Cancerous tumors found in the breast are also known as malignant breast neoplasm. These tumors are most commonly found in the lining of the breast’s milk ducts.
Breast cancer accounts for 22.9% of all non-melanoma skin cancers in women. It is 100 times more common in women than in men.
Breast tumors are classified by several factors including the size of the tumor and the stage that it has reached when it is detected. Breast tumors are measured from stage 0 through stage 4, with stage 4 tumors being the most advanced. The grade of the tumor is also looked at and this measures how the cells have differentiated themselves. The receptor status determines if the cancer calls are receptive to certain hormones. This status helps decide which treatment methods will be best.
In recent years breast cancer has received a lot of attention through public relations campaigns such as those using the pink ribbon and the development of a national awareness month in the United States.
Signs & Symptoms
Approximately 80% of breast tumors are found through self-exams and the discovery of a lump either on the breast or in the armpit. There are also forms that do not produce a lump, such as inflammatory breast cancer. This is harder to diagnose since it shares symptoms with other illnesses. Still other signs and symptoms include changes in the breast size and shape, or significant changes in the nipple.
The emphasis on diagnosing breast tumors is to catch them as early as possible. Through self-exams, mammograms, genetic screening, ultrasounds, and MRI’s, women are encouraged to have frequent screening. Although self-discovery of a lump is the most common way that breast tumors are diagnosed, by the time a tumor reaches this stage it has most likely been growing for several years.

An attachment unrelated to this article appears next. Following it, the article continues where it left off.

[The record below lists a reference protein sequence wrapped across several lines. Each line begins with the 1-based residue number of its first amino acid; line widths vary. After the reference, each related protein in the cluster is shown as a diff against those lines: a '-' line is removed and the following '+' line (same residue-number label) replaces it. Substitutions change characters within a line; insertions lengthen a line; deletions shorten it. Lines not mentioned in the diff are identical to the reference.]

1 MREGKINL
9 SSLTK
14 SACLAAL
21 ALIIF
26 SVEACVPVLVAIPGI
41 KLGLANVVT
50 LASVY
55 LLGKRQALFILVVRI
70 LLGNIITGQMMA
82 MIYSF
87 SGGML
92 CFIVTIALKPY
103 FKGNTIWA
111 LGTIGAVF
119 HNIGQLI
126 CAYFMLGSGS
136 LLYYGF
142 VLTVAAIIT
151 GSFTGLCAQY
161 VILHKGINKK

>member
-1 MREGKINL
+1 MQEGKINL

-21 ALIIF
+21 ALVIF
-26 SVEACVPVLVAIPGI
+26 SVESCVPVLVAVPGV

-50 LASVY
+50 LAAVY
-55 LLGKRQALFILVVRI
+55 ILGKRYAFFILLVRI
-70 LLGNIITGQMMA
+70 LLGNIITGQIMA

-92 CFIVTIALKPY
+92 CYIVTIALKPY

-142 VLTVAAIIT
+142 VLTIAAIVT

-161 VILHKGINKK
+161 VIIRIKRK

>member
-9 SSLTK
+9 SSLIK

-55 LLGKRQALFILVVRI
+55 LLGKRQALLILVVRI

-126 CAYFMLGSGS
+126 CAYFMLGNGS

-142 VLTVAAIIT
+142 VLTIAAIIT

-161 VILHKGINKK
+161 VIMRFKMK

Mammograms are the second most common tool for diagnosing breast tumors. They look for masses of irregular cells in the breast tissue. Some argue that encouraging frequent screenings causes unnecessary stress and may lead to unnecessary screenings. Others argue that frequent screening leads to earlier treatment and a better prognosis.
Treatment of breast tumors depends on the size, stage and general characteristics of the tumor. Treatments include surgery, drugs, radiation, and immunotherapy. If the tumor is detected early enough a surgery called a lumpectomy is usually performed to remove the bulk of the tumor. Radiation treatments are then given to kill any surrounding cells that may have been missed during surgery. Radiation treatments used to last for several weeks, but advances in radiation treatments has lead to very targeted treatments that may only take one week.
Chemotherapy treatments are sometimes given in an effort to prevent future breast tumors from developing. Since some breast tumors require estrogen to continue growing hormone-blocking therapy is used to deter this.
The prognosis for people with breast tumors depends largely on the size, type and staging of the tumor. When detected early enough, the prognosis for people with breast tumors is generally very good. Prognosis is determined by studying past patients and their survival rates.
An accurate prognosis is important because this is used to determine the best plan of action for treatment. If a person’s prognosis looks good their physician will most likely take the most unobtrusive (and least harmful) plan of action to treat the tumor. Up to 85% of those diagnosed with a breast tumor can survive if they are given the best possible treatment.
There are also many psychological and emotional effects of being diagnosed with a breast tumor. Many hospitals and cancer treatment centers offer support groups to help those going through the process.